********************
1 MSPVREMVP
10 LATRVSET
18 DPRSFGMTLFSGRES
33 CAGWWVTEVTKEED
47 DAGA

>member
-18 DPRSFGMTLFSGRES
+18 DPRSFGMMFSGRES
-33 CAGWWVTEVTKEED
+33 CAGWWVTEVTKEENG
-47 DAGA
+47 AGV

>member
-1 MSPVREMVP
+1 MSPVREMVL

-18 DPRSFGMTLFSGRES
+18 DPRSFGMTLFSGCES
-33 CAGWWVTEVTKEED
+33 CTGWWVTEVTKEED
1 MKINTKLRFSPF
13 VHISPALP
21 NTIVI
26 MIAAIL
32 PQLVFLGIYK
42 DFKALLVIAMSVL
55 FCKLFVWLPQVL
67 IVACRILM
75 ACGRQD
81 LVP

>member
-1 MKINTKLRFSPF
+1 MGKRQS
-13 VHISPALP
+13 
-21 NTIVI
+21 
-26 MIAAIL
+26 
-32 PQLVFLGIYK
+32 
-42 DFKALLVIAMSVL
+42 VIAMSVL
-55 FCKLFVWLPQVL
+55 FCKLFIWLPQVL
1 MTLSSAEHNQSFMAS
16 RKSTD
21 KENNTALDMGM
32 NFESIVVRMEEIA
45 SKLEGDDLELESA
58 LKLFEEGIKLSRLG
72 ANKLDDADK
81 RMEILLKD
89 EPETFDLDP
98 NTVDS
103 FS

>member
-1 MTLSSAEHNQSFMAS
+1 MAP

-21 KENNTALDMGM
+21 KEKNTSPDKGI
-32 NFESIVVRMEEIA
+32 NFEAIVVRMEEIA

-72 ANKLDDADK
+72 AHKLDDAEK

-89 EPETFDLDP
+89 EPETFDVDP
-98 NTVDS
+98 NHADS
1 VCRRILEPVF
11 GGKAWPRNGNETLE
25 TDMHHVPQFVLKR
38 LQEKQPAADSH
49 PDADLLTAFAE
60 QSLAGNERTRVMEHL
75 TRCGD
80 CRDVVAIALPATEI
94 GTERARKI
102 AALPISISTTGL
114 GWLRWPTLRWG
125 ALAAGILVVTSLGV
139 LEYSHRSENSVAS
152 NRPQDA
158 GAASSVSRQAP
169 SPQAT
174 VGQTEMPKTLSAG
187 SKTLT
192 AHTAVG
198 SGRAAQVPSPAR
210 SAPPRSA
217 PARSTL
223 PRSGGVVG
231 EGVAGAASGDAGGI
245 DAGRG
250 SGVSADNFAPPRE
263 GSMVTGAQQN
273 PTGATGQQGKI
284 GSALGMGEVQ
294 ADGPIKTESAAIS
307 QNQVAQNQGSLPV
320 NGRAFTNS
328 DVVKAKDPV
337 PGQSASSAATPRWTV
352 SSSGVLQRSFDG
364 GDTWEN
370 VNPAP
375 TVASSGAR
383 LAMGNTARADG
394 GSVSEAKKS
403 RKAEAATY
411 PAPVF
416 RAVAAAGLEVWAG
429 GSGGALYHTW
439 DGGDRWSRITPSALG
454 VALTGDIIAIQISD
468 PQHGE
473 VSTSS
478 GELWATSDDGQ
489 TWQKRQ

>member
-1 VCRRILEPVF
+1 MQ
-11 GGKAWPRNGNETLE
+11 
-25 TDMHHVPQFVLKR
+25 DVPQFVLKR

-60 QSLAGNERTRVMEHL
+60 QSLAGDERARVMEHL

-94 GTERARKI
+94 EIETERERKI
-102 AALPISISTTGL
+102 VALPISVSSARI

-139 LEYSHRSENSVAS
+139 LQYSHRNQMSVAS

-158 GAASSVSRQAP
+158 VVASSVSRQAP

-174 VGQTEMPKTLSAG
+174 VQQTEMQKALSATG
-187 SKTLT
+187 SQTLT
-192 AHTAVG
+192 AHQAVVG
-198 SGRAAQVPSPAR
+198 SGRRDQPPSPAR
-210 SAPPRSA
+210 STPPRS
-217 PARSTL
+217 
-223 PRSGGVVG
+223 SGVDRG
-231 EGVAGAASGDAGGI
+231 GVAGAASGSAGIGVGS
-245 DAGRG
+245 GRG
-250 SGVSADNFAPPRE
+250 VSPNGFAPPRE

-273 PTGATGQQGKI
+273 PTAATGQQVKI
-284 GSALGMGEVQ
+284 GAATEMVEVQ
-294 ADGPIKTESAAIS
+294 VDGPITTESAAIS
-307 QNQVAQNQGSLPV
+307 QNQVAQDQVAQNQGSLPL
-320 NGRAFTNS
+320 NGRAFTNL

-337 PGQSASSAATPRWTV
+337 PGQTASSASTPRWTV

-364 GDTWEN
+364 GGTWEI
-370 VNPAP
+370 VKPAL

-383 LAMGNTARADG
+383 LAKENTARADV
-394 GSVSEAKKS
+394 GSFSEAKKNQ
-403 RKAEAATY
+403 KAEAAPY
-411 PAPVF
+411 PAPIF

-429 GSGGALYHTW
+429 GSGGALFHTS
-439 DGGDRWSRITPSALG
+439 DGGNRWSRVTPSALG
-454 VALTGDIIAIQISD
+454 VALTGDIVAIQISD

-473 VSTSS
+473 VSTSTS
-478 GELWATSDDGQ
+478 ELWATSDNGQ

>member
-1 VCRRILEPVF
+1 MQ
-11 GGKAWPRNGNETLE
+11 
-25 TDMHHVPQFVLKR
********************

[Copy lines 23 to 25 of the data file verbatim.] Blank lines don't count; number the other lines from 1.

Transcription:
26 MIAAIL
32 PQLVFLGIYK
42 DFKALLVIAMSVL